But you, O Bethlehem Ephrathah,
are only a small village among all the people of Judah.
Yet a ruler of Israel,
whose origins are in the distant past,
will come from you on my behalf. (Micah 5:2 NLT)
The religious leaders during the days of Galileo accepted a heliocentric model of the solar system to be heretical. Their mistaken understanding of Scripture placed Earth, and mankind, at the center of God’s creation. However, scientists in the centuries since have proven time and again that Galileo was correct; not only is the Earth not the center of the solar system, but the position of our solar system places it closer to the outer edge of the Milky Way than the center. In fact, the more astronomers discover, the more our planet appears to be inconsequential in the celestial grand scheme. The only thing that makes Earth special is the ongoing presence of life, especially humanity. And yet, Earth and its inhabitants do indeed sit right at the center of the redeeming work of God.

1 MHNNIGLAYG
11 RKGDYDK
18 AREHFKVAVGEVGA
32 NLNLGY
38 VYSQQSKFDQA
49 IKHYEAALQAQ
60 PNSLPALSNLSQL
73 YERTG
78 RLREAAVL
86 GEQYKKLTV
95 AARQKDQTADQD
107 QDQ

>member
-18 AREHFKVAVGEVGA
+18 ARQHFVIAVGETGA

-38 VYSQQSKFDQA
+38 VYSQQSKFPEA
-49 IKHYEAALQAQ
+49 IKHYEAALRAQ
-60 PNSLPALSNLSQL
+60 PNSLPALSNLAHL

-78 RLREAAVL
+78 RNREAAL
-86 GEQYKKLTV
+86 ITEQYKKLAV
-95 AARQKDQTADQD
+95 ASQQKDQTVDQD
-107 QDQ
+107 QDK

In much the same way, Bethlehem was not viewed as an important place in the first century. It was a small village with no economic, military, or political value. Before Christ’s birth, it was most well known as the burial place of Jacob’s wife Rachel. Yet God chose it with purpose. In his book The Jesus I Never Knew, Philip Yancey talks about this idea of God placing importance on the overlooked and underappreciated. “Underdog. I wince even as I write the word, especially in connection with Jesus. . . . Yet as I read the birth stories about Jesus I cannot help but conclude that though the world may be tilted toward the rich and powerful, God is tilted toward the underdog.” Spend your day in worship to the God who tilts toward the underdogs.